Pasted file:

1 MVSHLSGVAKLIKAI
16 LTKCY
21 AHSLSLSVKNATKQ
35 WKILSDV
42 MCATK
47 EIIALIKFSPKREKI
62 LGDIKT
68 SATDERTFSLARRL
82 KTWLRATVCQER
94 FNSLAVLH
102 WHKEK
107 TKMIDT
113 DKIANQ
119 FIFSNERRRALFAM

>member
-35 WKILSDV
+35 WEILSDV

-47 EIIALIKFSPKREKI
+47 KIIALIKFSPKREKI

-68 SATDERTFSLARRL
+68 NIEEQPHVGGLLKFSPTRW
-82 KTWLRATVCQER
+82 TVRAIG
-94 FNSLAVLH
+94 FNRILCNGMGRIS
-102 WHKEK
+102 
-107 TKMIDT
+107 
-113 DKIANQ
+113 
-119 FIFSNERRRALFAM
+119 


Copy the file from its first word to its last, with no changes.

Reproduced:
1 MVSHLSGVAKLIKAI
16 LTKCY
21 AHSLSLSVKNATKQ
35 WKILSDV
42 MCATK
47 EIIALIKFSPKREKI
62 LGDIKT
68 SATDERTFSLARRL
82 KTWLRATVCQER
94 FNSLAVLH
102 WHKEK
107 TKMIDT
113 DKIANQ
119 FIFSNERRRALFAM

>member
-35 WKILSDV
+35 WEILSDV

-47 EIIALIKFSPKREKI
+47 KIIALIKFSPKREKI

-68 SATDERTFSLARRL
+68 NIEEQPHVGGLLKFSPTRW
-82 KTWLRATVCQER
+82 TVRAIG
-94 FNSLAVLH
+94 FNRILCNGMGRIS
-102 WHKEK
+102 
-107 TKMIDT
+107 
-113 DKIANQ
+113 
-119 FIFSNERRRALFAM
+119 